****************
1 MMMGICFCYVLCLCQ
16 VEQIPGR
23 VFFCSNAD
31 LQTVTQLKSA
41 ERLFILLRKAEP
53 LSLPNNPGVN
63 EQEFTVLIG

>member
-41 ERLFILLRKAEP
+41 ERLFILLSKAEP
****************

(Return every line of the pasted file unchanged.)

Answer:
1 MMMGICFCYVLCLCQ
16 VEQIPGR
23 VFFCSNAD
31 LQTVTQLKSA
41 ERLFILLRKAEP
53 LSLPNNPGVN
63 EQEFTVLIG

>member
-41 ERLFILLRKAEP
+41 ERLFILLSKAEP